Calendar An icon of a desk calendar. Cancel An icon of a circle with a diagonal line across. Caret An icon of a block arrow pointing to the right. Email An icon of a paper envelope. Facebook An icon of the Facebook "f" mark. Google An icon of the Google "G" mark. Linked In An icon of the Linked In "in" mark. Logout An icon representing logout. Profile An icon that resembles human head and shoulders. Telephone An icon of a traditional telephone receiver. Tick An icon of a tick mark. Is Public An icon of a human eye and eyelashes. Is Not Public An icon of a human eye and eyelashes with a diagonal line through it. Pause Icon A two-lined pause icon for stopping interactions. Quote Mark A opening quote mark. Quote Mark A closing quote mark. Arrow An icon of an arrow. Folder An icon of a paper folder. Breaking An icon of an exclamation mark on a circular background. Camera An icon of a digital camera. Caret An icon of a caret arrow. Clock An icon of a clock face. Close An icon of the an X shape. Close Icon An icon used to represent where to interact to collapse or dismiss a component Comment An icon of a speech bubble. Comments An icon of a speech bubble, denoting user comments. Ellipsis An icon of 3 horizontal dots. Envelope An icon of a paper envelope. Facebook An icon of a facebook f logo. Camera An icon of a digital camera. Home An icon of a house. Instagram An icon of the Instagram logo. LinkedIn An icon of the LinkedIn logo. Magnifying Glass An icon of a magnifying glass. Search Icon A magnifying glass icon that is used to represent the function of searching. Menu An icon of 3 horizontal lines. Hamburger Menu Icon An icon used to represent a collapsed menu. Next An icon of an arrow pointing to the right. Notice An explanation mark centred inside a circle. Previous An icon of an arrow pointing to the left. Rating An icon of a star. Tag An icon of a tag. Twitter An icon of the Twitter logo. Video Camera An icon of a video camera shape. Speech Bubble Icon A icon displaying a speech bubble WhatsApp An icon of the WhatsApp logo. Information An icon of an information logo. Plus A mathematical 'plus' symbol. Duration An icon indicating Time. Success Tick An icon of a green tick. Success Tick Timeout An icon of a greyed out success tick. Loading Spinner An icon of a loading spinner.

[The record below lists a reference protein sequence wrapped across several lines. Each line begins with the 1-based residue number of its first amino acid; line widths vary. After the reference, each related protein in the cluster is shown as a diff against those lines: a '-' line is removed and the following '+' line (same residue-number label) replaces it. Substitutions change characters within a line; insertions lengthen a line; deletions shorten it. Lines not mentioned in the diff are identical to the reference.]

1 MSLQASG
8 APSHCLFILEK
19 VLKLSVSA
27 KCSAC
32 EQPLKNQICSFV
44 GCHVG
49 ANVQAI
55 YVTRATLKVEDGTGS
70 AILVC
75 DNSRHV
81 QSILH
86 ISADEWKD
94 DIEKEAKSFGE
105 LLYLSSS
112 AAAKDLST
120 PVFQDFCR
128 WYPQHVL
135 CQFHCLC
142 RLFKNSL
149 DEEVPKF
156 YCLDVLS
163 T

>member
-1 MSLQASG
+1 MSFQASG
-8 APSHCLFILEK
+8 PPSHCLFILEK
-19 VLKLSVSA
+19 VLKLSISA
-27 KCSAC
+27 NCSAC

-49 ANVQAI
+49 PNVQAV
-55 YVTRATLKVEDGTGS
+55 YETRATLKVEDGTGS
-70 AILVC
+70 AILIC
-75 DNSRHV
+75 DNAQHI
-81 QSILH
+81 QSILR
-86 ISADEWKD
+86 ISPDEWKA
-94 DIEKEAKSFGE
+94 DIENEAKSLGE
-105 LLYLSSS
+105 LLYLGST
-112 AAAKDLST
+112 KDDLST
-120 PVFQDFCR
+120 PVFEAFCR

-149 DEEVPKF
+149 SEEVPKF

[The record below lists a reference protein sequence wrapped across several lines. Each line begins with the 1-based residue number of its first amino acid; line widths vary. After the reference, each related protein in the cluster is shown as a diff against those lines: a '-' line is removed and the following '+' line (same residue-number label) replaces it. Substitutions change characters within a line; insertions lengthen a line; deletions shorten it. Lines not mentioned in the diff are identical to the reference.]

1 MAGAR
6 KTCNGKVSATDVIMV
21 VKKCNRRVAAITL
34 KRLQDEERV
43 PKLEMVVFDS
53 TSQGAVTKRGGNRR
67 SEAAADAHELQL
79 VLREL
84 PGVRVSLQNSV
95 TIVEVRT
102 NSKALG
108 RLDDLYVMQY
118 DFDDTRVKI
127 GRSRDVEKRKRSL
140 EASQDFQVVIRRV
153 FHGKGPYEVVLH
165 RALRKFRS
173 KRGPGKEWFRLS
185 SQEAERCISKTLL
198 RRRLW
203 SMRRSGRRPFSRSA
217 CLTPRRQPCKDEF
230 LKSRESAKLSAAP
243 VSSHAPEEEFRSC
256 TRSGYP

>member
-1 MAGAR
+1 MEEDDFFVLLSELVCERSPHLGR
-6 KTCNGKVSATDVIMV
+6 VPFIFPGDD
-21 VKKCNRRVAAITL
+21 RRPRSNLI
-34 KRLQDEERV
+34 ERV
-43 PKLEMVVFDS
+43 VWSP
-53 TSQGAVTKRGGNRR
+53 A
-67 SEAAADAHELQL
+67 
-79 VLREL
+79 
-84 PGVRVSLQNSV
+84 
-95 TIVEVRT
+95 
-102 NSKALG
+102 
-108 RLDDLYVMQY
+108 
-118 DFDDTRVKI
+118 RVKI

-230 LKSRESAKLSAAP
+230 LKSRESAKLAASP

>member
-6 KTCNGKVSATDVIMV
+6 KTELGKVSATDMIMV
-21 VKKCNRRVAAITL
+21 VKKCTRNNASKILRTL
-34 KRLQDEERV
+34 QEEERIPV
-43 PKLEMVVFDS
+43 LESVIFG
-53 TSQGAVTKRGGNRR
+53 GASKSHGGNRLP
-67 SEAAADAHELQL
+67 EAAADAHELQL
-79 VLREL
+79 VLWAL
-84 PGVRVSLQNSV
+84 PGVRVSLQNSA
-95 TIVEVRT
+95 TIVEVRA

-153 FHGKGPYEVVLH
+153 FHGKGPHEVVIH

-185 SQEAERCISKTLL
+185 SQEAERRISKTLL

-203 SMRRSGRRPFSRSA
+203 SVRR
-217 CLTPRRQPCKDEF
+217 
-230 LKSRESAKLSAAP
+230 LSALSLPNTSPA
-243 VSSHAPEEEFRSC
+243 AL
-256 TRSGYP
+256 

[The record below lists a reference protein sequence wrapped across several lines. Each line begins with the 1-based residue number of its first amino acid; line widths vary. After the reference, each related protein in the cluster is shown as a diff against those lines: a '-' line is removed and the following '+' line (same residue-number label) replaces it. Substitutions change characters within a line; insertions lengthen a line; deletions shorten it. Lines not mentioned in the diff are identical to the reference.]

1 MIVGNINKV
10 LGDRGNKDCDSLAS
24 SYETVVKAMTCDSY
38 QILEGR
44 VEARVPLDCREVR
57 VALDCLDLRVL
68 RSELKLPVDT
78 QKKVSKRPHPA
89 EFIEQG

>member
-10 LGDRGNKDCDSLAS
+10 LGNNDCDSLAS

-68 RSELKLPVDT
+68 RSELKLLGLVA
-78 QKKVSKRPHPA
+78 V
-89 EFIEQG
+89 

Family amazed by public support after appeal to find late mum’s Harry Potter books

Appeal Harry Potter books
Billy and Hannah Shepherd at home.

A dad has been left amazed by the support he received after losing a set of Harry Potter books which belonged to his late wife.

Billy Shepherd, who owns a leaflet delivery system, accidentally donated the sentimental items to the Cancer Research charity shop on Brook Street, Broughty Ferry, where they were bought by an unknown customer.

The collection, which contained all seven books in the series, belonged to his late wife, Veronica, who died from cancer four years ago at the age of 45.

Billy’s 16-year-old daughter, Hannah, was left “heartbroken” by the loss of the novels, which were left to her by her mother.

In an effort to get them back, the 55-year-old dad, who lives in the Ferry, launched a Facebook appeal urging whoever purchased the books to come forward.

The post has now garnered more than 7,300 shares, with many coming forward and offering to replace the family’s collection.

Billy and Hannah.

Billy said: “It’s amazing really, I certainly didn’t expect that level of support.

“It seems to have resonated with people a lot, we’ve had lots of offers to replace the books but we’d rather keep looking for ours.

“Still, it is amazing. I never thought that we would get anywhere close to 7,000 shares.”

Despite the large amount of support they have received from the public, Billy is starting to worry that the books may not be found.

Billy Shepherd said he hasn’t given up hope of the books being returned to the family.  Mhairi Edwards/DCT Media

He said: “The longer we go without finding them the less optimistic I become.

“It’s been over a week now, and the only thing that’s giving me hope is that, with Cancer Research being a charity shop, customers there are likely to be a little bit older which means that the message could take longer to get out there.

“I was also thinking that, if the person who does have the books comes forward, we would be happy to replace their set with one of the collections we have been offered.

“Even if we don’t get them back, we still really appreciate how much everyone has done to help us out here.”

Already a subscriber? Sign in



This article originally appeared on the Evening Telegraph website. For more information, read about our new combined website.